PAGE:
This Sunday we will hike Mount Wilson. I don’t even know what Mount Wilson is, but Mike had me read a yelp review about it (read the fourth one down – it’s hysterical) and it sounds pretty serious. It’s six miles and will take between five and six hours. And it is almost entirely uphill. This is going to be a six hour walk, friends. Six hours, uphill, in the California heat. But I have a brand new, really cute and unbelievably comfortable outfit to wear (I am so excited about these clothes it is ridiculous) and we’ll be hiking a real trail in a real national park, instead of just the empty lots behind fancy houses we’ve been hiking.

It’s funny that I had that complete melt down last weekend, and now I’m so excited to hike this weekend. It’s just that I finally remembered why I decided to go on this trip. I didn’t want to miss sharing this with my husband. The John Muir Trail was such a hugely positive experience for him and I was really sorry I chose not to go. I didn’t want to miss another one. Besides, I’d rather be miserable in a field of stickery thorny waist-high weeds with him, then miserable in the comfort of our apartment without him.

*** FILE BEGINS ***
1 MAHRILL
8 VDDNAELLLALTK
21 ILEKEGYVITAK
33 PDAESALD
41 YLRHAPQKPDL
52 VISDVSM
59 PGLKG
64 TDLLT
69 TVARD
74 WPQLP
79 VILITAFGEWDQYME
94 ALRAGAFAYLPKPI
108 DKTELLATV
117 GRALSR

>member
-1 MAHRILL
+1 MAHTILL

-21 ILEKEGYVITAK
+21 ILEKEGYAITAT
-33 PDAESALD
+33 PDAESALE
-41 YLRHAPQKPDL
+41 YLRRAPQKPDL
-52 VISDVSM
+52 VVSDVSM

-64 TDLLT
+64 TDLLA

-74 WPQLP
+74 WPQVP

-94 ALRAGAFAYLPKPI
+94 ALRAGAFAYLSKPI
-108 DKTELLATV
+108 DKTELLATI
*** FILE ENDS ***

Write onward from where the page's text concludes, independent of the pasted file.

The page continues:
And now a photo of a hairy wiener:

needsSLR

Mama needs an SLR

*Have you had your tetanus booster? Because it’s really important to. Apparenty you don’t only get tetanus from a rusty nail. Tetanus lives in the soil everywhere in the world, including where you live, and tetanus is a terrible way to die. GET YOUR TETANUS BOOSTER.

(Not) The Garden Center, 2

Picking up from where I left off yesterday…

We turned around and started trekking back through the waist-high thorny weeds towards home. And then I started crying. Really quietly, because I didn’t want him to know I was crying. After all, what kind of wimp starts crying because of some thorny weeds? This kind of wimp, apparently.